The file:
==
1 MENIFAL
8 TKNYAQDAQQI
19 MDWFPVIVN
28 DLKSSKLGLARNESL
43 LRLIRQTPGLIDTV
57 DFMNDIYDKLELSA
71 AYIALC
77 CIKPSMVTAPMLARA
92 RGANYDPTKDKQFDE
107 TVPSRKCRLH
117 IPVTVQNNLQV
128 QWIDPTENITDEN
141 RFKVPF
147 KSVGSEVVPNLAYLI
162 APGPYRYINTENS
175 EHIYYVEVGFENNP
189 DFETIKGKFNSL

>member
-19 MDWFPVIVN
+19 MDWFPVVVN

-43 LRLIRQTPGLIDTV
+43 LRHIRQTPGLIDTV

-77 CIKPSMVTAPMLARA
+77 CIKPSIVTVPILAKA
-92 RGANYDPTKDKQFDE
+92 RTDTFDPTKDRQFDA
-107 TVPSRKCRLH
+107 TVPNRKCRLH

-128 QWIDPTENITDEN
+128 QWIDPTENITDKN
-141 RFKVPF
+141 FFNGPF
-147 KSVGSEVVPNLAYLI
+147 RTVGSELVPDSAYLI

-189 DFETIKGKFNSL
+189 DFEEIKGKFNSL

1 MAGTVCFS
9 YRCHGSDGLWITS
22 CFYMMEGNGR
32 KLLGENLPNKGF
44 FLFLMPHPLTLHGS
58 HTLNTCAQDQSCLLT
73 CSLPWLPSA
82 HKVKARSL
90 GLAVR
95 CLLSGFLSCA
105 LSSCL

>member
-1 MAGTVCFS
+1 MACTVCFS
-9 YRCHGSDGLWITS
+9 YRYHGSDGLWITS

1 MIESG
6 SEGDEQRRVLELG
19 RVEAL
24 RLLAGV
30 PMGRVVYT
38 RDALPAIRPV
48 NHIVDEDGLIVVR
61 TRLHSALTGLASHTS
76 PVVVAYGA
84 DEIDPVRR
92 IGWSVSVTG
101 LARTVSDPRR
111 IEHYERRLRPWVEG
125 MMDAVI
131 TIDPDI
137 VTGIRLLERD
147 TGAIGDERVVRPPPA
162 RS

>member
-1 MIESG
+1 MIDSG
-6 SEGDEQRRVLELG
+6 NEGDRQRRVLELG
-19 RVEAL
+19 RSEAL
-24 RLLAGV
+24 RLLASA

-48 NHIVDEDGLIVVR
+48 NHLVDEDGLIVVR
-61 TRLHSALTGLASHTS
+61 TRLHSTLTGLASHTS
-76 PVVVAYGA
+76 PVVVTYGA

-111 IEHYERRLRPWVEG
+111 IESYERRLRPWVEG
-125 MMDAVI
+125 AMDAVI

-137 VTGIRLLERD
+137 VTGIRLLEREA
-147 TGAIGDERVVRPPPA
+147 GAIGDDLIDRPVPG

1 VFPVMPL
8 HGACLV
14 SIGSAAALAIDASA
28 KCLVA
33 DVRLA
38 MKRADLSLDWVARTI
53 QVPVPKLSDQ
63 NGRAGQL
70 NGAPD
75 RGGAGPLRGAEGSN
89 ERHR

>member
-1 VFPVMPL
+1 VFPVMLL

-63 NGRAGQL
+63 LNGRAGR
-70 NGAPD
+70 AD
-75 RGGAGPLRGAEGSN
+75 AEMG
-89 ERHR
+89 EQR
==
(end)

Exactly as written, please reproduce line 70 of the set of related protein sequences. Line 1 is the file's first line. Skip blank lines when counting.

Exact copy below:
162 RS